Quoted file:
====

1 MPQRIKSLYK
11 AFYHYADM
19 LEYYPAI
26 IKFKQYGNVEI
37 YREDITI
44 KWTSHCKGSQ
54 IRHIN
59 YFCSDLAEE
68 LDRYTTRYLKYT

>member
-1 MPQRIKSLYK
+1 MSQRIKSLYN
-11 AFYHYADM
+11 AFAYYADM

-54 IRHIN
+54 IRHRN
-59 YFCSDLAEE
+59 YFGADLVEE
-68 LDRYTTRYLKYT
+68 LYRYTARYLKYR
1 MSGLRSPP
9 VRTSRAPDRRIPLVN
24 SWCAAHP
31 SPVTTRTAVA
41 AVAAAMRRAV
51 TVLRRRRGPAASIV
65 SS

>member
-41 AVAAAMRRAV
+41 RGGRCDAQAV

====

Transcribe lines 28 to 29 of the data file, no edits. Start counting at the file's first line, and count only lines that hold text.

>member
-41 AVAAAMRRAV